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Review: Plantronics Pulsar 590A Bluetooth Stereo Headphones

08/21/06 | by Adam | Categories: Technology, Reviews

Summary: Bluetooth-based stereo headphones.

I like listening to music while taking the bus or working in the garden, but find the corded headsets prone to catching and tugging off. Naturally, I'm less than fond of that so was looking for alternatives. After an impressive demo from a friend, I decided to pick up Plantronic's wireless Bluetooth stereo headset, the Pulsar 590A.

One thing I have to state though is that there are two different kinds of Bluetooth audio. There's the type that most people are used to which is what's served up on most cellphones headsets -- mono, relatively low quality. Then there's the A2DP version which is a high quality stereo signal that sounds every bit as good as you'd get from a decent pair of wired headphones. The latter is what you get through the Pulsar although it'll support the former as well.

On the Palm T3, a newish piece of software (from Softick called Audio Gateway) has enabled stereo Bluetooth audio support so the last piece of the connection arrived.

I paired the headphones up with the Palm using the audio gateway software, as well as with the Belkin BT USB dongle using the newer Widcomm drivers and my Nokia cell. All worked well so I've registered the Softick software too (another $25 CDN.)

On my Palm I use a tool called BTToggle that turns off the Bluetooth radio whenever no application that uses it is running. The Softick tool doesn't set off its flag so as soon as one exits the Softick setup software the BT radio would be turned off and the connection to the headphones lost. I modified the settings so this isn't the case now but it's not as Adam-proof as it was. However this now meant that Aeroplayer could play over the headphones. The Softick gateway has two fidelity settings, one 304 kbps, the other 230 kbps. I couldn't actually hear the difference between the two so opted for the latter. When running Aeroplayer, the music came over nice and clearly on the headphones. In the original incarnation of the gateway software, the headset was prone to losing the connection when the screen on the Palm was turned off or simply due the vaguaries of something; that improved dramatically when 1.06 came out.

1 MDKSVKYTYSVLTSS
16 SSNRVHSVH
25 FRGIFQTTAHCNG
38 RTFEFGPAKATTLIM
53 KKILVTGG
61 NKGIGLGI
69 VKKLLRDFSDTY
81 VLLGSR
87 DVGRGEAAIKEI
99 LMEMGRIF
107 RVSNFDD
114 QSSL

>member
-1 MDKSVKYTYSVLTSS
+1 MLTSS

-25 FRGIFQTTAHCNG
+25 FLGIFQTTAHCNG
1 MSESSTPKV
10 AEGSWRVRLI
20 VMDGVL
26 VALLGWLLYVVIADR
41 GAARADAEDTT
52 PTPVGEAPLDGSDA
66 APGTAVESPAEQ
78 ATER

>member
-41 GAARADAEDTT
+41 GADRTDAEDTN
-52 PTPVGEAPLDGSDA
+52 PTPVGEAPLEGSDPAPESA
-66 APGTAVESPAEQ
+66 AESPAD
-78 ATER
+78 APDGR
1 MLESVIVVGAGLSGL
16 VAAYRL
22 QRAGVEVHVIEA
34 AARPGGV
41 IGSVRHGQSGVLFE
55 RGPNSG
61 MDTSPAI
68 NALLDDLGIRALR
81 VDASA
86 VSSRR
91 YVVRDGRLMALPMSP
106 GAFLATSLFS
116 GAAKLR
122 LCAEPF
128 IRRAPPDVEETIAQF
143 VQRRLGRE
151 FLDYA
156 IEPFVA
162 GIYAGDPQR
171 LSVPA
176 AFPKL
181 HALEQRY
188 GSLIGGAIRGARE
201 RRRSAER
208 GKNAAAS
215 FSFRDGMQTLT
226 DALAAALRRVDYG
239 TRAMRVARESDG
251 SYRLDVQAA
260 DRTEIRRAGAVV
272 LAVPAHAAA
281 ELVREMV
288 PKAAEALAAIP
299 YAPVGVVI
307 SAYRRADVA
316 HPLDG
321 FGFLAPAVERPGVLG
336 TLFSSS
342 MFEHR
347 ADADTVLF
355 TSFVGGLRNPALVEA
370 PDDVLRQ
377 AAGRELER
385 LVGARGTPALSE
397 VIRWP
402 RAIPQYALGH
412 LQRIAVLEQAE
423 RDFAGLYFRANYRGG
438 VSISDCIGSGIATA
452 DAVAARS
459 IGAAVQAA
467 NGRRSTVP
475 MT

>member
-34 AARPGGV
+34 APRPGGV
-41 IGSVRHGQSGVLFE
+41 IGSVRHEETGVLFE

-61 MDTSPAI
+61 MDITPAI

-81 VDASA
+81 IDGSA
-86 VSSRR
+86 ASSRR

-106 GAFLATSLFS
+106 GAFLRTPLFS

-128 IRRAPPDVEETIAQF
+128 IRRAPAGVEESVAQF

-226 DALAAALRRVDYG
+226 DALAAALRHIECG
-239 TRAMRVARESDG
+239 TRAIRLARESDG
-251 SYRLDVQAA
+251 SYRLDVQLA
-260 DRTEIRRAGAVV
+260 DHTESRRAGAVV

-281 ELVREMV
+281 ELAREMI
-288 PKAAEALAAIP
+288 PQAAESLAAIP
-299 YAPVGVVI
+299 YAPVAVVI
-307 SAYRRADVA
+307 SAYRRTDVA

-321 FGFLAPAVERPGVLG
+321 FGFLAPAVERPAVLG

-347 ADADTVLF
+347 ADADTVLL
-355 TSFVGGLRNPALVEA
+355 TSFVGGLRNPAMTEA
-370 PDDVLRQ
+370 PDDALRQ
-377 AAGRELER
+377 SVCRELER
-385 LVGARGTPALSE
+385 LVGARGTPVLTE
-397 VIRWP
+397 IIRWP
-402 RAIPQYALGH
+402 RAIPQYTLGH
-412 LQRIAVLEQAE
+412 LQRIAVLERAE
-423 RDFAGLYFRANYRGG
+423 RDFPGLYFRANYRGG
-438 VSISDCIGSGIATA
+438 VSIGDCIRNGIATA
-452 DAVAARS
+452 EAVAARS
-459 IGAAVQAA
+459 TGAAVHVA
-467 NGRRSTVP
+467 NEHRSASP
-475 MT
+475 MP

The AVRCP interface (the next track, pause/play, previous track) buttons on the headset does not work but Softick say that's coming. Range is about what you would expect: 10-15 feet. After that the connection drops out completely. With both the gateway and the MP3 player active, the Palm slows down dramatically so I'm not sure I can recommend trying to multitask much. It does work but it's sluggish. Battery usage is much better than I expected: on the 30 minute commute the Palm's battery barely shifted from its full charge. I've not tried an extended session to see how far that goes.